Mission controllers at the NASA Jet Propulsion Laboratory (JPL) in Pasadena, California, announce that the Mars Exploration Rover (MER) Opportunity will spend the next few weeks, or even months, analyzing a rocky formation called Matijevic Hill.
Located on the rim of the 22-kilometers (14-mile) wide Endeavour Crater – which has been Opportunity's drive target for about three years – the rocky formation is called Matijevic Hill.
It is named after Jake Matijevic, the late operations systems chief engineer for the Mars Science Laboratory (MSL) and the rover Curiosity, who passed away on August 20, shortly after the latter landed on the surface of the Red Planet.
Opportunity is currently in its ninth year on Mars, having landed there in January 2004. The most intriguing geological features it discovered throughout its mission are located at Matijevic Hill.
This site contains high concentrations of small spherical objects, which look a lot like the blueberries (iron-rich spheres that Opportunity found early on in its mission), but are different at the same time.
The rover is now 35 kilometers (22 miles) away from where it first landed. Its original science mission was supposed to last just three months, and to see the rover drive around 600 meters (1,970 feet), but those goals have long since been exceeded, several times over.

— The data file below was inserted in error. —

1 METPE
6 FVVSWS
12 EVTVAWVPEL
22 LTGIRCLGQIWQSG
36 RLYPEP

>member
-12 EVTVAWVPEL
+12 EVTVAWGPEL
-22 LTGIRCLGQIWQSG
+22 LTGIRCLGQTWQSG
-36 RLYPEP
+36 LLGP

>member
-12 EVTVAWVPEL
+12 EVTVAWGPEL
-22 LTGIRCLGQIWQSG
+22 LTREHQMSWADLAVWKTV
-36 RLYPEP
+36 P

The spherules Opportunity is currently analyzing are about 3 millimeters (an eighth of an inch) wide. Scientists are unsure as to how these small structures formed, and the rover's extended stay at Matijevic Hill is meant to help them clear out this mystery.
“Right now we have multiple working hypotheses, and each hypothesis makes certain predictions about things like what the spherules are made of and how they are distributed,” says Steve Squyres.
“Our job as we explore Matijevic Hill in the months ahead will be to make the observations that will let us test all the hypotheses carefully, and find the one that best fits the observations,” he goes on to add.
Squyres holds an appointment as a professor at the Cornell University, in Ithaca, New York, and is also the principal science investigator for the MER mission. Since Spirit shut down, in 2010, he only manages the activities Opportunity engages in.
Referring to why the JPL team decided to name the rover's current location as Matijevic Hill, he says: “We wouldn't have gotten to Matijevic Hill, eight-and-a-half years after Opportunity's landing, without Jake Matijevic.”